Peter Davis
Peter Davis(@magari)
6 years ago

Love the pic of Alfa in front of the Ovieto Cathedral.

Peter Davis
Peter Davis(@magari)
6 years ago

Ten years in Italy, and I would agree totally!!

Rob Dixon
Rob Dixon(@robd)
6 years ago

Superb article Ashfin, really enjoyed reading it…
I haven’t been to Italy for a couple of years and until I read your piece I didn’t appreciate how much I missed it. You’ve inspired me to make sure I don’t leave it another year until I go back.

Afshin Behnia
Afshin Behnia(@afshinb)
6 years ago
Reply to  Rob Dixon

Thanks Rob! Indeed, don’t let another year go by. Another great thing about Italy is its diversity. It’s really like 20 very different cultures in one country.

Viktor Koot
Viktor Koot(@kotomoto)
6 years ago

Allmost got it right I guess… Married an Italian woman (Sicilian in fact), been there almost every summer and learned the ways to drive there.
This year we make a roadtrip thru the alps, along the coast to the south to celebrate the birthday of my father-in-law and stay in Sicily a few weeks. Then following the other coast back to te north. Vist some italian car city’s and factories, car museum in Turin and finally thru the alps back. The kids navigate us by map. Only I use a 17 yr old Merc E, 280 V6, so no italian car this time.

Afshin Behnia
Afshin Behnia(@afshinb)
6 years ago

You can also read about our first road trips in the GTV in this short series we published early in Petrolicious life:

Frank Anigbo
Frank Anigbo(@fanigbo)
6 years ago

Funny — my ocra GTV used to do that hood pop thing. Annoying.

Redvers Arnold
Redvers Arnold(@redalfa)
6 years ago

Loved the video and the shots down bonnet. here is a similar picture from mine but in France (if I can get it to attach)

Emanuel Costa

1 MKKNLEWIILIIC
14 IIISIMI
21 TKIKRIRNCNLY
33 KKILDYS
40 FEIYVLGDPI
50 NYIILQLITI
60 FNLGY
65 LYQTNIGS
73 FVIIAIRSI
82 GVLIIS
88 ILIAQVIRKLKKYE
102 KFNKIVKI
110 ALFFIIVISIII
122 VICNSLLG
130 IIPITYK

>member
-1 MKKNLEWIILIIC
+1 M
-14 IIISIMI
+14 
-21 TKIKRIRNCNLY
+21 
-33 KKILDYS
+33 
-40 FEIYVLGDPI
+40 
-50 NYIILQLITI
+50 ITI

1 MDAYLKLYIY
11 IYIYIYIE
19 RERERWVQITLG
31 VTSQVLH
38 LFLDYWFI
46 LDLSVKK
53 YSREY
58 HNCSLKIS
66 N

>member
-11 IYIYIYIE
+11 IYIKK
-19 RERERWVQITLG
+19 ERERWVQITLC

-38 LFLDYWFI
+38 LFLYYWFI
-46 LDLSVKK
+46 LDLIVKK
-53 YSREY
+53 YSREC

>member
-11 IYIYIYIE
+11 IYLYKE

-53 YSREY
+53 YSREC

Emanuel Costa(@genovevo)
6 years ago

Very nice advices and the video is really funy. How many times did the hood pop out Afshin? loool

Afshin Behnia
Afshin Behnia(@afshinb)
6 years ago
Reply to  Emanuel Costa

The hood issue turned out to be the tip of the iceberg! For the full story on this GTV, check out this article I wrote a couple years back:

Anders Holmberg
Anders Holmberg(@abarthista)
6 years ago

Utterly fabulous reading, thanks for sharing Afshin.

Afshin Behnia
Afshin Behnia(@afshinb)
6 years ago

Thanks Anders! Glad you enjoyed it.

6 years ago

When I went it was the height of summer (second week of August), and the roads were empty in Tuscany. I was told the locals were on their own holidays on the coast. We didn’t bother with maps. Get lost.

6 years ago

Well I’m afraid that when I lived in Italy in the early 90s I did it all wrong.

1 – I didn’t have the right car. I didn’t even have an Italian car, let alone a classic. Instead, I made do with a Mk2 Golf GTI. I guess it could have been worse, but I was disappointed that it didn’t seem to be capable of maintaining the same cruising speeds on the autostrada as Italian commercial travellers driving Fiat Croma diesels.

2- I drove in Rome, every day. My excuse is that I lived there. It clearly had an awful effect on me as to this day I firmly believe that Romans are the best drivers in the world. They invented roads right? And all roads lead there. So that means they must be the best. Naples and Palermo were fun too, although as you go South the degree of creativity shown by the local drivers tends to increase and you have to be alert to this.

3-The only navigation system I really relied on was my sense of direction. Sat nav wasn’t invented and although maps were sometimes useful in a general way, they never told you accurately which streets were one way, or even which ones you could drive down at all. And of course the road signs were largely a practical joke. All this made life less predictable and therefore more interesting.

4-My biggest mistake of course, being a non EU citizen, was not marrying an Italian. If I’d done that I’d still be able to live there.

In spite of all these mistakes I didn’t die – in fact I never had an accident in 4 years. Instead, I learnt to drive properly for the first time in my until then sheltered life and had an absolute ball.